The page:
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Disproportionate Representation of Girls in the Juvenile Justice System
While Illinois girls were underrepresented at all stages in the juvenile justice system, their arrests, admissions to detention, and commitments to corrections were statistically more likely to be for less serious offenses.
Illinois girls were underrepresented in the juvenile justice system, which coincides with national trends. Based on their proportion of the population, girls were, on average, 80 percent less likely than their male counterparts to be involved with the juvenile justice system. Most studies(20) have shown that girls' offending patterns are much different from their male counterparts in terms of severity, duration, frequency of offending, and type of offending.(21)
Relative Rate Ratios of Girls' Disproportionality
In order to assess male and female proportionalities at each stage of the juvenile justice system (independent of one another), relative rate ratios (RRRs) were calculated. These ratios compare the rate of juvenile female offenders to juvenile male offenders. An RRR of 1 indicates equal representation at that justice stage. An RRR below 1 indicates an under-representation of girls. Rates used in RRR calculations were calculated per 1,000 girls/boys ages 10 to 16 in the population for arrest and detention, and ages 13 to 16 for corrections. Data available does not allow for an individual to be linked across the different stages. Therefore, the RRRs for each stage must be interpreted independent of the other stages.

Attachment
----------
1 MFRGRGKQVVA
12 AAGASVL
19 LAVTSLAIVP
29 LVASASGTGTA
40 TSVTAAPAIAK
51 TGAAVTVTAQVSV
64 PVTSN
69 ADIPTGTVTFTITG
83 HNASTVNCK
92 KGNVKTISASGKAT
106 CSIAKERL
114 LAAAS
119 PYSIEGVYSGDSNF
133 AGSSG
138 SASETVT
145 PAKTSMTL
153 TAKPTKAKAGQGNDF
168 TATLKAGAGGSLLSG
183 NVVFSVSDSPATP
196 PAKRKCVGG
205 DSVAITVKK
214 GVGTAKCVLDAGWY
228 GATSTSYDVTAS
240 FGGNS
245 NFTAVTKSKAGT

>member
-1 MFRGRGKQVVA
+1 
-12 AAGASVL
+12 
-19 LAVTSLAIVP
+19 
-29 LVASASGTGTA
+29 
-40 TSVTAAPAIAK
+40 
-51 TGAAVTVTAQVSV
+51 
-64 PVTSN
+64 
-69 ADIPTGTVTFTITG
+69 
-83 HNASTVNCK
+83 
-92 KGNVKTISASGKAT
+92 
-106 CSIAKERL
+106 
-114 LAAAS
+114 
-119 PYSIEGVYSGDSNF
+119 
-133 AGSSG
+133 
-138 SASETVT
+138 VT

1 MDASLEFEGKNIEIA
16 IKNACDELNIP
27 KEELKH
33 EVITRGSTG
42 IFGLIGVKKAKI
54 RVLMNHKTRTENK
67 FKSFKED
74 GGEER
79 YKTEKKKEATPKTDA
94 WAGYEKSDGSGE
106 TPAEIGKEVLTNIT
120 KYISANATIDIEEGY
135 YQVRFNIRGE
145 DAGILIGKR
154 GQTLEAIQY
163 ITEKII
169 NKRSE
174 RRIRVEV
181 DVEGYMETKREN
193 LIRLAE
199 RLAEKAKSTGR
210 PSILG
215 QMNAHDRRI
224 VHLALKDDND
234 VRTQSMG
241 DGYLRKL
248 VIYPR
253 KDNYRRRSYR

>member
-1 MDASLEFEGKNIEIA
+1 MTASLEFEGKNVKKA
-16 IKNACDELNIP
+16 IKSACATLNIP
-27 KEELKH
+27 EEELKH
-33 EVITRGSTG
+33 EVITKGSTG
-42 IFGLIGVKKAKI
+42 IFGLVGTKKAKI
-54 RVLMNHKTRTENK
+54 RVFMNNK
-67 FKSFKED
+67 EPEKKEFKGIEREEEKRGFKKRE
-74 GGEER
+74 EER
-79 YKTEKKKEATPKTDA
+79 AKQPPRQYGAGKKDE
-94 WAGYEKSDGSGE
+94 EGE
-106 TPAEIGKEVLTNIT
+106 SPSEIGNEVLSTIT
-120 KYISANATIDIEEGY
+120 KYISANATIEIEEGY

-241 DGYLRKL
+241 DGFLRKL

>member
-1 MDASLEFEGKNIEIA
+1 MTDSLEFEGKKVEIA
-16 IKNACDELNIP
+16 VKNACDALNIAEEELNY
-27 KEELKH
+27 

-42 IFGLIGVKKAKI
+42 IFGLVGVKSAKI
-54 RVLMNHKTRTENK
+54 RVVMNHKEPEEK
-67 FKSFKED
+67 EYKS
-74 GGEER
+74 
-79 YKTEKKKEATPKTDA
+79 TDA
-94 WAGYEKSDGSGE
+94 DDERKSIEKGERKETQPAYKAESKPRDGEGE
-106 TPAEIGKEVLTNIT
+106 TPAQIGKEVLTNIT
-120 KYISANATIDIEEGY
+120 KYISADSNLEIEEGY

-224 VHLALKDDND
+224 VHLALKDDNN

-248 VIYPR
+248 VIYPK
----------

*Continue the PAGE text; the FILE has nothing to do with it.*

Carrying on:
At each stage of the juvenile justice system, girls were underrepresented, as shown in Table 16.
Relative rate ratios for arrests, admissions to detention and commitments to IDOC by gender, 2007*
Source: Authority's CHRI Ad Hoc datasets, Juvenile Monitoring Information System, Illinois Department of Corrections.
* Corrections data for FY05 through FY07 were unavailable; 2004 was used.
In 2007, girls were 70 percent less likely to be arrested and 79 percent less likely to be detained than their male counterparts. In 2004, the last year for which IDOC data were available, girls were 87 percent less likely to be incarcerated.